Sea purslane plant growing out of the rocks. This was taken while exploring the beaches at the De Soto National Memorial in Bradenton, Florida. Imagine a similar landscape that Conquistador Hernando de Soto must have seen as he made landfall on these beaches in May of 1539. This photo was taken August 2, 2014.
In May 1539, de Soto landed nine ships with over 620 men and 220 horses in south Tampa Bay. He named it Espíritu Santo after the Holy Spirit. The ships brought priests, craftsmen, engineers, farmers, and merchants; some with their families, some from Cuba, most from Europe and Africa. Few had traveled before outside of Spain, or even their home villages.
Near de Soto’s port, the party found Juan Ortiz, a Spaniard, living with the Mocoso. Ortiz had been captured by the Uzita while searching for the lost Narváez expedition, and had later escaped to Mocoso. Ortíz knew the Timucua language and served de Soto as an interpreter as he traversed the Timucuan-speaking areas on his way to Apalachee.
He established a unique method for guiding the expedition and communicating with various tribal dialects. He recruited guides from each tribe along the route. A chain of communication was established whereby a guide who had lived in close proximity to another tribal area was able to pass his information and language on to a guide from a neighboring area. Because Ortiz refused to dress as an hidalgo Spaniard, other officers questioned his motives. De Soto remained loyal to Ortiz, allowing him the freedom to dress and live among his friends. Another important guide was the seventeen-year-old boy Perico, or Pedro, from modern-day Georgia. He spoke several of the local tribes’ languages and could communicate with Ortiz. Perico was taken as a guide in 1540 and treated better than the rest of the slaves, due to his value to the Spaniards.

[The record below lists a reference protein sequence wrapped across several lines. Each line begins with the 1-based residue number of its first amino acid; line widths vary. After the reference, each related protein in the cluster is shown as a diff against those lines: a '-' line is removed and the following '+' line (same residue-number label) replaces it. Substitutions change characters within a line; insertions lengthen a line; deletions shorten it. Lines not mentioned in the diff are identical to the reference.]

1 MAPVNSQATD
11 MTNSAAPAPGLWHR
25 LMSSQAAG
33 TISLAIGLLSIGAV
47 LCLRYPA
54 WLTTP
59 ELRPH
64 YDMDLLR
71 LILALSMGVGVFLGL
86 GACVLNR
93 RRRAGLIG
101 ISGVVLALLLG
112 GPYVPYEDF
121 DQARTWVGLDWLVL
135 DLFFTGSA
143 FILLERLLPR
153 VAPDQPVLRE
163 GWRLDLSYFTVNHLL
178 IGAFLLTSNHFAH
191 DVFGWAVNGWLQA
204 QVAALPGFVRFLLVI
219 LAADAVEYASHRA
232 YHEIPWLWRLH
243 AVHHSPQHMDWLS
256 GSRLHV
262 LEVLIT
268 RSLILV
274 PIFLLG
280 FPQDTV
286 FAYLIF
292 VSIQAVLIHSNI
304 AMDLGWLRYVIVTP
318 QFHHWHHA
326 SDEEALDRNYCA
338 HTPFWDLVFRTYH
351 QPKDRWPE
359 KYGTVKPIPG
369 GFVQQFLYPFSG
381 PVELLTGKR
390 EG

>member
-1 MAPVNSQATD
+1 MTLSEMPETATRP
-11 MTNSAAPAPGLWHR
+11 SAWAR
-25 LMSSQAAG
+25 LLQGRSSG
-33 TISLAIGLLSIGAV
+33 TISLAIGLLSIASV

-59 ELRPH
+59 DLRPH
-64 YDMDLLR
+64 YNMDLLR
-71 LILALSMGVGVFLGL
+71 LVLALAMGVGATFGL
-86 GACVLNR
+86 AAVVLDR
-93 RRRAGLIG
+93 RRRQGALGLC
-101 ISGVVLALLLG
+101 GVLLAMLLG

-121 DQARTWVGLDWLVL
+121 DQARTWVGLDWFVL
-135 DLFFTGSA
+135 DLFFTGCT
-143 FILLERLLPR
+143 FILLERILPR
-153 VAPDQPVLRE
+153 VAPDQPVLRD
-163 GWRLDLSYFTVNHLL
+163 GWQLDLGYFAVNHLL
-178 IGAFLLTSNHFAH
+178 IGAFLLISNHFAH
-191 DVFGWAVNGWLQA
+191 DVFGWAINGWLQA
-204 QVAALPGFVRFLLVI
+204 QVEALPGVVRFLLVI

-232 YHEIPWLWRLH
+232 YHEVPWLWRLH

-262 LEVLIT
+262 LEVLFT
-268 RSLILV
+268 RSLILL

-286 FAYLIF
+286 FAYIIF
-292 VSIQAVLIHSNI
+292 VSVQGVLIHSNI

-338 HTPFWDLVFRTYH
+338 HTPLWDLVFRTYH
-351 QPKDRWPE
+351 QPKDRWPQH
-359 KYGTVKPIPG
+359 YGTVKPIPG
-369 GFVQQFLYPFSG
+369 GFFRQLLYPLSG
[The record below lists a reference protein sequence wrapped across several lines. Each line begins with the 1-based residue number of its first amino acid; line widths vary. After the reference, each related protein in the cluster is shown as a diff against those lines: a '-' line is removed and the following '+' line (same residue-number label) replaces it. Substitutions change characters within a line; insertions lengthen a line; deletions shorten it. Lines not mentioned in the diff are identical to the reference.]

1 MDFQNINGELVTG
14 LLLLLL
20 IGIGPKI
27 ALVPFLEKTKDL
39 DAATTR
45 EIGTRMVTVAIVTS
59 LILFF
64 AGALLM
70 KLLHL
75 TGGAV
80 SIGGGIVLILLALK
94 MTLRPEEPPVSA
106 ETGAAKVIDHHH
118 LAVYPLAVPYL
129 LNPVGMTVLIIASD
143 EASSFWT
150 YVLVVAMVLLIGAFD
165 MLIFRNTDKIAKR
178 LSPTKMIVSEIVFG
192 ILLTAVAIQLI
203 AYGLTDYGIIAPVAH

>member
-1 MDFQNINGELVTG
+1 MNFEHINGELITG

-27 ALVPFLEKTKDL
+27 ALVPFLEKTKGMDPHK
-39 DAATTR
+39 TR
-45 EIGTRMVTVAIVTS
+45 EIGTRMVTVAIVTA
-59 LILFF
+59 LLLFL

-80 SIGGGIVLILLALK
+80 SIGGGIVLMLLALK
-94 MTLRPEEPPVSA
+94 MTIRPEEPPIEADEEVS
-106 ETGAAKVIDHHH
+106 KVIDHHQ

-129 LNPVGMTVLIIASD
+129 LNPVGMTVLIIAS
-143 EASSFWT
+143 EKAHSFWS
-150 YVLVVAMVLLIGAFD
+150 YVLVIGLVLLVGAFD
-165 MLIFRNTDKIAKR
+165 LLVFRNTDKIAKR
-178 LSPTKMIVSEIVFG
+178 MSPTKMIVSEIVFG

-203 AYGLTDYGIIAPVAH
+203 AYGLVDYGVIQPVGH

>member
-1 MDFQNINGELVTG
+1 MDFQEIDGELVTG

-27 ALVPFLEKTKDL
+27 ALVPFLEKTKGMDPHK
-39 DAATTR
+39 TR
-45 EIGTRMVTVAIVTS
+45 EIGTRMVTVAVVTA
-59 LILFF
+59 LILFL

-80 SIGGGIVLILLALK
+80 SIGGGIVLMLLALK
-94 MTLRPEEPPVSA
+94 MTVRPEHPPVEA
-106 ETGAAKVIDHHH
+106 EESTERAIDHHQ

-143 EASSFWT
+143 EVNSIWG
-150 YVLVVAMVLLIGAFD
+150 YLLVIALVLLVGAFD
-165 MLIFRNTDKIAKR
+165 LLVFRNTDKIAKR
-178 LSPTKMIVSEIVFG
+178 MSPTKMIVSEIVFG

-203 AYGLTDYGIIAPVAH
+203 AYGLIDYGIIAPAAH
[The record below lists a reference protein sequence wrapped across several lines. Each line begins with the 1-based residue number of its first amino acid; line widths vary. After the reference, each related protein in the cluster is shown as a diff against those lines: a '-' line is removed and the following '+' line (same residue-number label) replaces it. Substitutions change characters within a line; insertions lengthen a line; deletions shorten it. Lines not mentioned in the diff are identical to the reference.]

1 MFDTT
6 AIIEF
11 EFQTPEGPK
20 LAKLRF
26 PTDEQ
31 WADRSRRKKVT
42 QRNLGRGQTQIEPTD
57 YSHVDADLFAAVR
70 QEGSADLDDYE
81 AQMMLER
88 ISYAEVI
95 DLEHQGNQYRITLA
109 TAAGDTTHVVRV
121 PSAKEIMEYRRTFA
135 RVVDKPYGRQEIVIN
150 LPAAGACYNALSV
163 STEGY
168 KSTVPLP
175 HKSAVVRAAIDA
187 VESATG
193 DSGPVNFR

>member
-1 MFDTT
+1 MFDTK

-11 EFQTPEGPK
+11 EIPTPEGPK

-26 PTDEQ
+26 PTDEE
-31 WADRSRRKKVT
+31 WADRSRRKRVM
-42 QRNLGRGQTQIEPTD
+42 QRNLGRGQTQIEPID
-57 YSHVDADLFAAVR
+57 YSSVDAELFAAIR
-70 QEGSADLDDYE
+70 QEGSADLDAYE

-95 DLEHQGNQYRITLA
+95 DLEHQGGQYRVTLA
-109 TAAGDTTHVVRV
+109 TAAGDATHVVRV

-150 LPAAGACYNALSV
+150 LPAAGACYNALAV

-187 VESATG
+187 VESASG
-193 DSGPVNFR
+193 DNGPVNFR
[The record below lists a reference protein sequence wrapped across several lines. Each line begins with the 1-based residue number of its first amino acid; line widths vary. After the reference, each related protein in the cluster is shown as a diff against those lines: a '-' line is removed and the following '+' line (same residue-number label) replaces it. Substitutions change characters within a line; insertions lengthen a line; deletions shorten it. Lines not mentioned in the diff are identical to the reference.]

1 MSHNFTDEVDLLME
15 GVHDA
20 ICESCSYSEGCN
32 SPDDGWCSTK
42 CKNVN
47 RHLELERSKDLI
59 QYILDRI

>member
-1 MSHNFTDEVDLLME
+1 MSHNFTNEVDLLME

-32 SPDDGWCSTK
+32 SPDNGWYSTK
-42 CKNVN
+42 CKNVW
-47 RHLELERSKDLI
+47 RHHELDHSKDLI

The expedition traveled north, exploring Florida’s West Coast, encountering native ambushes and conflicts along the way. De Soto’s first winter encampment was at Anhaica, the capital of the Apalachee. It is one of the few places on the route where archaeologists have found physical traces of the expedition. It was described as being near the “Bay of Horses”. The bay was named for where the starving members of the preceding Narváez expedition killed and ate their horses while building boats for escape.